Elliot Abrams

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Northeast: Hotter Late Week; Cooler Late Weekend

September 3, 2014; 7:13 AM ET

Wednesday morning

A weak cool front moved off the Northeast coast last night, and slightly less humid air is coming in behind it. The high pressure area marking the center of the new air mass is moving steadily eastward, and it will be offshore tomorrow. The wind blows clockwise around high pressure areas, so a high off the coast creates a southerly flow of warmer and more humid air. This means it will turn warmer in New England for the end of the week, and temperatures from Washington, D.C., to New York City could reach or exceed 90 degrees Friday and Saturday.

During this time, a cold front will sweep across the middle of the country tomorrow night and Friday, advance through the Great lakes Friday night, then move past the I95 corridor Saturday night. The front will trigger showers and thunderstorms as it slices into the hot, humid air. This video has more.

The pressure analysis on the following map shows the high pressure area responsible for today's sunny and less humid weather in the Northeast. However, you can see that the ridge is rather narrow, and once it moves by, southerly flow will start to bring in more heat and humidity.

Another way to express the outlook:

September is National Piano Month, in tribute to the 20 million people who play the piano to some degree. In the weather department, no real dischord this morning. With sunshine, the temperature will climb up the scale 88. A high pressure nearby will orchestrate sunshine. There is no reason to be flat because you can see sharp. Of course, this arrangement is classic in early September, and it shouldn't really harmony one. However, whenever the temperature does go upscale, you need to keep drinking your coda of fluids. If you overheat, you do have my symphonies, but we are here to help you a choir the info you need to plan your activities.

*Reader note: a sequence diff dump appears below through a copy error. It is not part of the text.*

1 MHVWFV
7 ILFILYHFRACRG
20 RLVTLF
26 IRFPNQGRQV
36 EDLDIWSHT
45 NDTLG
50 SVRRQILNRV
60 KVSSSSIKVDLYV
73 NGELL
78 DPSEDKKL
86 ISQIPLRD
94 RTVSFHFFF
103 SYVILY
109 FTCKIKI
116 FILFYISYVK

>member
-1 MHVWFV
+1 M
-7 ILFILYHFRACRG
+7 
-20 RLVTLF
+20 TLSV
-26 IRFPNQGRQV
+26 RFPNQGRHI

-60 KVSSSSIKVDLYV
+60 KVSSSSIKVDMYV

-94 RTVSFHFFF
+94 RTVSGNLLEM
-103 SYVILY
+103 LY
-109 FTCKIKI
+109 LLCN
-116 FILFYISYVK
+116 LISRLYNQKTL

Later in the week, a cold front will advance across the Plains. The front is one of the keys to the forecast in the Northeast. With such an arrangement, lightning could hit conductors, so the front will be causing showers and thunderstorms when it approaches, but we expect good movement from westerly winds to be clarinet once the front leaves.

Behind the front, the temperature won't drop off a clef, but it will be noticeably cooler and less humid. For now, we descant the possibility of the front stalling. The score calls for more refreshing weather later in the weekend. Of course, we don't fiddle around. If things change, we'll make a concertoed effort to improvise a new forecast so you get information that is up to the minuet.

The views expressed are those of the author and not necessarily those of AccuWeather, Inc. or AccuWeather.com


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About This Blog

Elliot Abrams
Elliot Abrams from AccuWeather.com offers this Northeast Weather Blog for the U.S. with regular updates on NE weather from a leading forecaster and meteorologist.